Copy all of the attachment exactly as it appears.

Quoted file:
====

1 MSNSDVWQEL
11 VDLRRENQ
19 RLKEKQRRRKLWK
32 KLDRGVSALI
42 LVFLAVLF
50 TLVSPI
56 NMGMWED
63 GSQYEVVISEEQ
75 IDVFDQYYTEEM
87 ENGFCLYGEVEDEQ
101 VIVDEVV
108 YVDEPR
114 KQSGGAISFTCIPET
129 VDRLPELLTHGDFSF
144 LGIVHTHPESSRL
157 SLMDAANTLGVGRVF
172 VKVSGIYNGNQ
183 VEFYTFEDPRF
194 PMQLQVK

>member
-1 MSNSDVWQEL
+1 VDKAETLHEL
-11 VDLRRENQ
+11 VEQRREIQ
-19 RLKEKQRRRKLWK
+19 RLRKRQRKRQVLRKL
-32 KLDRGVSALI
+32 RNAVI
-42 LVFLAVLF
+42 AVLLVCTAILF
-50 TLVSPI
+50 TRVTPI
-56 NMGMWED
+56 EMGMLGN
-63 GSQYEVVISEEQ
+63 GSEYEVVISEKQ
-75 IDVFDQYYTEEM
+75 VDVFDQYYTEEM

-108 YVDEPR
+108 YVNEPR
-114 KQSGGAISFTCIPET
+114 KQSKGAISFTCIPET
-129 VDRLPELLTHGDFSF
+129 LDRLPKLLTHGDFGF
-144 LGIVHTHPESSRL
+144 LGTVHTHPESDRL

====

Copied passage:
1 MSNSDVWQEL
11 VDLRRENQ
19 RLKEKQRRRKLWK
32 KLDRGVSALI
42 LVFLAVLF
50 TLVSPI
56 NMGMWED
63 GSQYEVVISEEQ
75 IDVFDQYYTEEM
87 ENGFCLYGEVEDEQ
101 VIVDEVV
108 YVDEPR
114 KQSGGAISFTCIPET
129 VDRLPELLTHGDFSF
144 LGIVHTHPESSRL
157 SLMDAANTLGVGRVF
172 VKVSGIYNGNQ
183 VEFYTFEDPRF
194 PMQLQVK

>member
-1 MSNSDVWQEL
+1 VDKAETLHEL
-11 VDLRRENQ
+11 VEQRREIQ
-19 RLKEKQRRRKLWK
+19 RLRKRQRKRQVLRKL
-32 KLDRGVSALI
+32 RNAVI
-42 LVFLAVLF
+42 AVLLVCTAILF
-50 TLVSPI
+50 TRVTPI
-56 NMGMWED
+56 EMGMLGN
-63 GSQYEVVISEEQ
+63 GSEYEVVISEKQ
-75 IDVFDQYYTEEM
+75 VDVFDQYYTEEM

-108 YVDEPR
+108 YVNEPR
-114 KQSGGAISFTCIPET
+114 KQSKGAISFTCIPET
-129 VDRLPELLTHGDFSF
+129 LDRLPKLLTHGDFGF
-144 LGIVHTHPESSRL
+144 LGTVHTHPESDRL